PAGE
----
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How to Protect Property in Crimea

Date of publication: 24 March 2014

Maksym Kopeychykov, Attorney at Law, Partner

Source: Focus

The bankers seem the luckiest of all owners of the Crimean assets. Anyway, they have more tools to minimize losses resulting from separation of the Crimea than the owners of retail chains, transshipment complexes or industrial enterprises, i.e. factoring transactions, the possibility of reaching agreements on transfer of property of the Crimean outlets with the Russian banks. The main task is to mitigate risks of defaults on Crimean loans, since currently the probability of payment default is high enough.

The future of the Crimean branches of the Ukrainian companies and the Crimean business is still unclear.

If Ukraine and the world do not recognize the Crimean referendum (which has already happened), the “authorities” of the peninsula as an “independent state” may refuse to recognize the documents issued by Ukraine (at present or earlier) on state registration of legal entities, or even limit the owners’ rights to certain property. It can be justified by the principle of reciprocity: treat others as you would like to be treated (Ukraine does not recognize the Crimea, and the Crimea does not recognize Ukraine).

However, if the Crimea becomes a part of the Russian Federation, the Ukrainian companies are likely to preserve status quo, especially if all Ukrainian-Russian agreements and treaties remain effective.

The question is: how to change the country of registration or make two legal entities registered in two different countries out of one without termination of activities? There is no answer, and international best practices are also not available.

Trans-Dniester has not been recognized by the international community, and local banks still work only with Russia. Moreover, there was no large and medium Moldovan business during the conflict, thus, there was nothing to quarrel over.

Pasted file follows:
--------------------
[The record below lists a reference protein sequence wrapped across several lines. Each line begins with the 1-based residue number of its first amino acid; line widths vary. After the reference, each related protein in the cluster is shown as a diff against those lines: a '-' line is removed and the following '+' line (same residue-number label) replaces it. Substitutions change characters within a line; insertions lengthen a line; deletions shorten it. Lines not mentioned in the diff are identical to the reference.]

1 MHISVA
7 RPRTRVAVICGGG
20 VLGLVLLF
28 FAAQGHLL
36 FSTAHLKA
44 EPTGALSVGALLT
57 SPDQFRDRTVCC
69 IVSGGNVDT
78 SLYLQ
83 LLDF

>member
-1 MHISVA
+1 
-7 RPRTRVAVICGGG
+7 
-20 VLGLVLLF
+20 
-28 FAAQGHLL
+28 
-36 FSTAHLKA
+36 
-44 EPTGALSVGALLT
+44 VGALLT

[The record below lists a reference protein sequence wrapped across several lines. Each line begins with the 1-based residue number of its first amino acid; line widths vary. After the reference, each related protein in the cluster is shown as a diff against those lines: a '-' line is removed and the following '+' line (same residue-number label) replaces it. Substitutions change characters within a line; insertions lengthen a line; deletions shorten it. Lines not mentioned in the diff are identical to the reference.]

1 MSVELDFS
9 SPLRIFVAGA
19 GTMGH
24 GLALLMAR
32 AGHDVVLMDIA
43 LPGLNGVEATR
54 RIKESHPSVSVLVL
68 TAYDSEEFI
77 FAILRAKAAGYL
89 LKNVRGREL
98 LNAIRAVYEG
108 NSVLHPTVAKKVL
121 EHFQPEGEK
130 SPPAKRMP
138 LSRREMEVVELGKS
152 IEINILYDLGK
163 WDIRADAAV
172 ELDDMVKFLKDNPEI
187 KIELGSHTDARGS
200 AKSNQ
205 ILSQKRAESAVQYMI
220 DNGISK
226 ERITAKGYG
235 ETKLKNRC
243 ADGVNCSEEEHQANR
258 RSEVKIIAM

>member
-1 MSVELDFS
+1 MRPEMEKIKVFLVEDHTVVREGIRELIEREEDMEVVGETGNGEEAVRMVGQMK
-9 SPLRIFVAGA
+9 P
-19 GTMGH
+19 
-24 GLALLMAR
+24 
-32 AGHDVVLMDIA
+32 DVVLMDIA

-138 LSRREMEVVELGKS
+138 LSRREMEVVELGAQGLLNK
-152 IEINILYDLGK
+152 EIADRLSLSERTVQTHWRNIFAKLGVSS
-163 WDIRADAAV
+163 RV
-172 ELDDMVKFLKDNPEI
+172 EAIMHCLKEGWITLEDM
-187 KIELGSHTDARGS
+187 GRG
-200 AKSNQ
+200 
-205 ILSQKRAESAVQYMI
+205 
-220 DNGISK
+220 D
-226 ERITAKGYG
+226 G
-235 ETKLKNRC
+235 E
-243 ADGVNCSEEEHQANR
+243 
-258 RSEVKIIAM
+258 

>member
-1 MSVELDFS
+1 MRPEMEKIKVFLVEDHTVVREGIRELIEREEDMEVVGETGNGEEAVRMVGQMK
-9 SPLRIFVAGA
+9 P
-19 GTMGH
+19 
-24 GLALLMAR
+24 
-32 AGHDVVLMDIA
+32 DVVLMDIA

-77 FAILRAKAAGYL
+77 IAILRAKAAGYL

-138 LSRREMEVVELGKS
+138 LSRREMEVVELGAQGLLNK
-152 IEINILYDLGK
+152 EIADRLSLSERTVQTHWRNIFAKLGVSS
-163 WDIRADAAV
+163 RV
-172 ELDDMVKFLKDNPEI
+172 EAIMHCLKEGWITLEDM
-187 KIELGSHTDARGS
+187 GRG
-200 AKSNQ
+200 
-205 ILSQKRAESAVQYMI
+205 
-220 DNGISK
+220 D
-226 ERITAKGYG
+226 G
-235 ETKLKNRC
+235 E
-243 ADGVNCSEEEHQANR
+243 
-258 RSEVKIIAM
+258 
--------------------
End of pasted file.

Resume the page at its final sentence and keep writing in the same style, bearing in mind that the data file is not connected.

Kosovo is also a bad example as, unlike the Crimea, the country gained independence and was recognized by most Western countries.

The things are clear enough with the Crimean property of the Ukrainian government and state-owned enterprises: almost no chances to retain ownership of lands in the Crimea, not to mention buildings and constructions. Firstly, such conclusion is made due to the revolutionary situation: without taking away at least state-owned enterprises from Ukraine, the new government of the Crimea has no ground for building a new state. Secondly, it follows from some statements on nationalization made by Vladimir Konstantinov (Chairman of the Supreme Council of the Crimea – Focus) and Sergei Aksenov (Chairman of the Council of Ministers of the Crimea – Focus). Some assets of Chornomornaftogaz ad Ukrtranshaz have already been nationalized.

However, there is good news: consequences of the Crimean separation may be less complex and tragic for the Ukrainian citizens than for business. It is difficult to imagine that the Crimean apartments, villas and lands will be expropriated by local authorities, unless the authorities decide to ignore the citizens’ rights enshrined in the European Convention for the Protection of Human Rights and Fundamental Freedoms (Article 1. Protection of property, Protocol 1 to the Convention).

In general, it hardly makes sense to take out the Russian citizenship only to not lose a house in the Crimea. However, it is not clear how the issue on access to state registers (land cadastre, registries of rights to real estate, mortgages, prohibitions of alienation, etc.) will be resolved. At present, the Ministry of Justice has blocked access to these registers for the Crimean – so that, as the head of the Ministry Pavel Petrenko stated, “to keep information about the property of the Ukrainian citizens”. Nobody knows how Ukraine, Crimea and Russia will solve this problem.

Unfortunately, even qualified lawyers cannot suggest how to protect the Crimean estate legally. Just because the events on the peninsula are beyond legal field and any legal mechanisms are ineffective.